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Authors Behaving Badly by Sarah Madison

There’s something terribly fascinating about train wrecks, about watching someone publicly crash and burn online. You can’t help reading the post, watching the video footage, following the interactions, wanting to join in… except you’re smarter than that. Right?

Some of us aren’t, though. When emotions run high, we can forget how incredibly easy it is to post something in anger that would have been best left unsaid, or at the very least, modified first. Toned down. Had the rawness taken out of it.

One of the big changes for a writer is that these days we’re expected be out there promoting ourselves on the social media. It’s part of the territory now, encouraging readers to recognize our names and our books. Whenever we put ourselves out there in public, we take the risk that someone might not like us. But when we’re counting on people liking our work, when we’re looking for their support to buy our books or spread the word about us, then we can’t afford underestimate that risk and do everything we can to manage it.

Celebrities deal with this kind of social pressure all the time. Some of them handle being in the public eye with grace. Others count on their popularity to protect them from real damage, toss professional decorum out of the window and sail in, no holds barred. To be fair, it must be wearing to always be ‘on camera’, so to speak, and never being just yourself. But, are the risks of speaking now and repenting later worth it?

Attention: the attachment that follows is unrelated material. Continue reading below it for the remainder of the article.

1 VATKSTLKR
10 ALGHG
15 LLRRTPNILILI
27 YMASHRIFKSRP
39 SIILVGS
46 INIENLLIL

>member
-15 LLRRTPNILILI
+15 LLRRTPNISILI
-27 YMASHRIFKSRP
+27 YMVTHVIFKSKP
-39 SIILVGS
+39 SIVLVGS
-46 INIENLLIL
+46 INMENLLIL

Even people who have been in the entertainment business for a long time can get it wrong. I can’t tell you how many times I’ve heard someone say, “I used to be a huge fan of , but after following them on Facebook (or Twitter, or whatever)… well, not any more.” I’ve said it myself. I’ve been influenced and alienated by what was said and done online by the creators of something I loved.

A few years back, I had a favorite television show. After a good run, the show eventually got canceled the way shows do. Within twenty-four hours of the cancellation announcement, the network and producers released news about the development of a new show. A “better” show.

With every attempt to promote the new show, the producers spoke at great length about how much better the new show was going to be than the former one. How the new show would be much more sophisticated and cerebral. How it would be aimed at a different audience—a more demographically preferred audience. With every press release, the producers touted the new show by maligning the former show, the cast, and its fan base. They were so confident in their new production that they openly stated they didn’t need their current fan base. When the show received poor reviews from a major columnist, the producers attacked the reviewer in a public forum, questioning not only her intelligence, but the I.Q. of anyone who didn’t like their show.

The show failed. The fans of the original weren’t interested in following something the creators had publicly told them wasn’t made for them. The fans weren’t prepared to forgive the insults and the contempt. But never once did the producers apologize for their attitude. To this day, they still blame the ‘angry and resentful fan base’ for sabotaging their show by refusing to support it. They simply do not understand why people were so upset.

That’s a powerful example of how not to do it. We should learn from it and vow never to unintentionally sabotage ourselves in such a fashion.